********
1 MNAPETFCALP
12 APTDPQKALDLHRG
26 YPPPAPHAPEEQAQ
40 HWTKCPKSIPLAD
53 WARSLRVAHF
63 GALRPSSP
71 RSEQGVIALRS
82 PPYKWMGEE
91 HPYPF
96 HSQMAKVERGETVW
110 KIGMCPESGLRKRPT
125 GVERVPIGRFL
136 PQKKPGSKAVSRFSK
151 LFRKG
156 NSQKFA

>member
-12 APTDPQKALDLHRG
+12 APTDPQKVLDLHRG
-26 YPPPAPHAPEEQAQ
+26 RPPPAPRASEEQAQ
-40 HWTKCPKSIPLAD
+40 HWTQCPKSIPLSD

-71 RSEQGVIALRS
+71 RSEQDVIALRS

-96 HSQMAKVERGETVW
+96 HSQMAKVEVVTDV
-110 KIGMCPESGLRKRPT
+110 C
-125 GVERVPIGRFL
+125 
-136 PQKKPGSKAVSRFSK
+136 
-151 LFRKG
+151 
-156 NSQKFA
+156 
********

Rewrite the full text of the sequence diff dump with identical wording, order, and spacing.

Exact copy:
1 MNAPETFCALP
12 APTDPQKALDLHRG
26 YPPPAPHAPEEQAQ
40 HWTKCPKSIPLAD
53 WARSLRVAHF
63 GALRPSSP
71 RSEQGVIALRS
82 PPYKWMGEE
91 HPYPF
96 HSQMAKVERGETVW
110 KIGMCPESGLRKRPT
125 GVERVPIGRFL
136 PQKKPGSKAVSRFSK
151 LFRKG
156 NSQKFA

>member
-12 APTDPQKALDLHRG
+12 APTDPQKVLDLHRG
-26 YPPPAPHAPEEQAQ
+26 RPPPAPRASEEQAQ
-40 HWTKCPKSIPLAD
+40 HWTQCPKSIPLSD

-71 RSEQGVIALRS
+71 RSEQDVIALRS

-96 HSQMAKVERGETVW
+96 HSQMAKVEVVTDV
-110 KIGMCPESGLRKRPT
+110 C
-125 GVERVPIGRFL
+125 
-136 PQKKPGSKAVSRFSK
+136 
-151 LFRKG
+151 
-156 NSQKFA
+156 